Valley Center tried everything to reverse its terrible football fortunes after Mike Smith left to become coach at Garden City in 2001.
Smith, who coached for Dave Meadows in Clinton, Okla., and again in Garden City, was 64-22 during his 10 seasons at Valley Center and the football life was good. He was one of those guys born to coach and success followed him.
After he left Valley Center, though, the success he left behind didn’t know where to go. So it disappeared. Jon Bishop, T.J. Solansky, Shane Harden, John Black and Pat Haxton each took a shot at coaching the Hornets and none lasted. Valley Center was 17-80 from 2002-12.
Enough was enough.
Valley Center went back to the Smith tree and plucked Mike’s son, Caleb, to coach. He had been defensive coordinator at Derby under Brandon Clark, one of Valley Center’s favorite sons and a former standout tight end at Kansas State.
Finally, something made sense.
“Caleb loved Valley Center when he was growing up there,” said Mike Smith, who is nearing retirement as he helps coach the eighth-grade football team in Garden City, where he is still track coach. “He enjoyed being in that community and being around the spirit. I think that was kind of his dream job, really.”
Caleb was just 26, though. You had to wonder whether he was ready for the rigors of being a head coach, especially in a place that hadn’t been winning.
Plus, he had it good in Derby, which was winning.
“It was a tough decision to leave,” Caleb Smith said. “But this is where I wanted to be.”
And he seems to be doing what his father did at Valley Center almost 25 years ago — making the Hornets viable again.
Valley opened the 2016 season last week with a 27-9 win over Salina South. The Hornets, who were 0-8 in 2013, Caleb Smith’s first season, are 10-11 since.
“I think the key is trying to make football fun again,” Caleb Smith said. “There was kind of an attitude in the school that football wasn’t the cool thing to do. We had kids walking the hallways who could have really helped the program, but they weren’t playing football. The culture is changing. Football is cool again at Valley Center.”
It helps, too, that the Hornets are loaded with 24 seniors who were in on the ground floor of this rebuild.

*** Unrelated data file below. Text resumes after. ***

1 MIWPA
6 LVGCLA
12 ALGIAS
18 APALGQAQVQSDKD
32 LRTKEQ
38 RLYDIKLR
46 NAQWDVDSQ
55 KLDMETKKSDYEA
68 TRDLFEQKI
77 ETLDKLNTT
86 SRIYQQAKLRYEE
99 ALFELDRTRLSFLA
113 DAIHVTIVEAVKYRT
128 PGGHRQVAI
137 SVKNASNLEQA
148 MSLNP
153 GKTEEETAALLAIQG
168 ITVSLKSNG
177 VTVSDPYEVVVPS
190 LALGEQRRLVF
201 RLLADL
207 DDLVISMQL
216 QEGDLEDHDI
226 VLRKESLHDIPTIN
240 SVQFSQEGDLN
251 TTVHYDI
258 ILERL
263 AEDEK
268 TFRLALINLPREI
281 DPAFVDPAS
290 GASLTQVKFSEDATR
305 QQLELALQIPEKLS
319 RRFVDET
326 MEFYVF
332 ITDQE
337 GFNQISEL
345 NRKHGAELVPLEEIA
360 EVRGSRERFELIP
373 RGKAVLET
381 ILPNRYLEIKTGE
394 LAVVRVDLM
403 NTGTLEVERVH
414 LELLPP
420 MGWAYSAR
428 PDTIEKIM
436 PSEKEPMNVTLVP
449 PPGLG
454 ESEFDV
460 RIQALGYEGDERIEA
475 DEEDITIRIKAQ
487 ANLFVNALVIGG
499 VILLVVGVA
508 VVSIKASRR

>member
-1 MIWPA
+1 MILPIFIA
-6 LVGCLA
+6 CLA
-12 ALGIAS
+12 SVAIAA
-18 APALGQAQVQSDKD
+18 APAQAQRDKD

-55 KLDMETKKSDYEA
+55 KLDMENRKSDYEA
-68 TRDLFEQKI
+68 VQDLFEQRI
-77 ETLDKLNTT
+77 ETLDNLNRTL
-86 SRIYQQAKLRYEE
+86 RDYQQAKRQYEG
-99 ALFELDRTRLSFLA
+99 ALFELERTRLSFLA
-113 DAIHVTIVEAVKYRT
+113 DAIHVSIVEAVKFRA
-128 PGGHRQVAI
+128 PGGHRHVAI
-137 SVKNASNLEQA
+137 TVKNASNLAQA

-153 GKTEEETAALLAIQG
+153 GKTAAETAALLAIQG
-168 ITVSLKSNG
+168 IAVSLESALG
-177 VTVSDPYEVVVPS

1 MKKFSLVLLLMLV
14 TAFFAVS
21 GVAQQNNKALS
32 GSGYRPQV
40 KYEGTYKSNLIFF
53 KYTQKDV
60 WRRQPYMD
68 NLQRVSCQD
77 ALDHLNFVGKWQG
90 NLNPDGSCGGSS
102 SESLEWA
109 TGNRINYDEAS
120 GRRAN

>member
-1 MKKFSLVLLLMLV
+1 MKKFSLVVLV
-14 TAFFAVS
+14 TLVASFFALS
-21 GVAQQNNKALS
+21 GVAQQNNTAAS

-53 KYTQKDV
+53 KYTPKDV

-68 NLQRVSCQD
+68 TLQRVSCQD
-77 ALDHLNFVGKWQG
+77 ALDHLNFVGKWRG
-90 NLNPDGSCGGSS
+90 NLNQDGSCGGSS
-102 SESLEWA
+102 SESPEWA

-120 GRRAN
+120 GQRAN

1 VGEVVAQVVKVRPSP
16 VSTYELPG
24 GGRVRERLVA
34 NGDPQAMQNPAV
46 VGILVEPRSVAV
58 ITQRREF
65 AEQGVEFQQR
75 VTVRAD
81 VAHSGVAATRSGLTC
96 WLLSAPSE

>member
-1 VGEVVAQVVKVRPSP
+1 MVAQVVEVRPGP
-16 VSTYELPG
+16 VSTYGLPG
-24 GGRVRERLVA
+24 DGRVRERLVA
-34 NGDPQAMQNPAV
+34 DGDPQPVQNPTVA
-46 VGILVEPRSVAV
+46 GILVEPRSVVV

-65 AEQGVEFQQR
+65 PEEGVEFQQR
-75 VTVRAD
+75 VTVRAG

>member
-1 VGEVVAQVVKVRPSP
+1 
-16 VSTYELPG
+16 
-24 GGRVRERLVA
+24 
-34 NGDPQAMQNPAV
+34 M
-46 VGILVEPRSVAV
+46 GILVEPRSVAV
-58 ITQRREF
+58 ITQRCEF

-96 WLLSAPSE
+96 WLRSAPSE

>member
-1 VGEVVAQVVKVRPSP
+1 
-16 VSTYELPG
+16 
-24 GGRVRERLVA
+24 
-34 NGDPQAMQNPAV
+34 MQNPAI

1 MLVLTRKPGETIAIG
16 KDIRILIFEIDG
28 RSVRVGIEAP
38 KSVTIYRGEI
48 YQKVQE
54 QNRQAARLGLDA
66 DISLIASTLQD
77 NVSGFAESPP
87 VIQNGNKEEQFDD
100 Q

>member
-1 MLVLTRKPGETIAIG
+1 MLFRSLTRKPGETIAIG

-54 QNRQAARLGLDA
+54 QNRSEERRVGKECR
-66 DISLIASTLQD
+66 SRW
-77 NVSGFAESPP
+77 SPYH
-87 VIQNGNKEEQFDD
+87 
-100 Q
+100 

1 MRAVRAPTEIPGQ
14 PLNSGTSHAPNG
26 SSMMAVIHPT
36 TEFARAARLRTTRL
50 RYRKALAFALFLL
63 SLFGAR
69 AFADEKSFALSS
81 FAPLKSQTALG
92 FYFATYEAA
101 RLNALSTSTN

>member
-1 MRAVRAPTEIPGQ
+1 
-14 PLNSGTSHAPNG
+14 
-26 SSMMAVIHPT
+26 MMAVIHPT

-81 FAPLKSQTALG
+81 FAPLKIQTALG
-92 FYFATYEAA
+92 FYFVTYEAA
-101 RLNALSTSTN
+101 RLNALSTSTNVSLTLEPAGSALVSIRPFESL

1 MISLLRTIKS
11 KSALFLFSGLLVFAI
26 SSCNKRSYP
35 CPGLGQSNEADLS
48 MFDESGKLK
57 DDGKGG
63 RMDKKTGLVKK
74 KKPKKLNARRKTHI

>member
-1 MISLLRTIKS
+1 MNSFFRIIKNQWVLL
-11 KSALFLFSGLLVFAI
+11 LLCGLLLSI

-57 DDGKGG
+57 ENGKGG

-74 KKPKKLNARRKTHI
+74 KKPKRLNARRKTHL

“We have a good core of underclassmen, too,” Smith said. “We’re actually pretty solid all the way down and we have more players out for football this year than we’ve had any time since I’ve been here, close to 100. Once you’re able to establish your program and get some consistency, it makes things a lot easier.”
Junior quarterback Wyatt Lange passed for 243 yards and three touchdowns in the opener against Salina South. Smith, a former quarterback at Garden City Community College and a walk-on at Kansas State, says he’s an offensive-minded coach despite his years running the defense in Derby.
“Brandon Clark hired me right out of college,” Smith said. “He played for my dad at Valley and there was already that connection. And I kind of caught on with him as he was in the middle of rebuilding Derby back to where they are now. There are a lot of things Brandon does at Derby that we’re doing here now.”
Mike Smith, who plans to move his family back to Valley Center after he retires, said he goes to all of the Hornets’ games and helps Caleb where he can.
“Caleb is his own person,” Mike Smith said. “One thing about him that is different from me is that he’s very organized. And he’s very good at technology. He’s also really good with people and his assistant coaches.”
Caleb’s best attribute, though, is that he’s taken heed of the advice his dad gave him years ago about coaching.
“I always told him the biggest thing was to build relationships with your players,” Mike Smith said. “Care about them and love them like they’re your own and make football fun for them. You learn a lot from the coaches in your life and you’ll learn some bad things, too. But I think Caleb does a little bit of what I do, some of what Brandon Clark does and some of the stuff he learned at Kansas State when James Franklin (now the head coach at Penn State) was the offensive coordinator.”
It’s too early to say Valley Center has overcome its long football drought, filled with apathy and sadness. But in bringing back another Smith to take control, the Hornets appear to be on the right track.
“I loved Derby and I wasn’t wanting to leave,” Caleb Smith said. “Really, the only job I would have left for anytime soon was this one. It’s been good getting back home, knowing the community and how it’s been done before to become successful and trying to make it happen again.”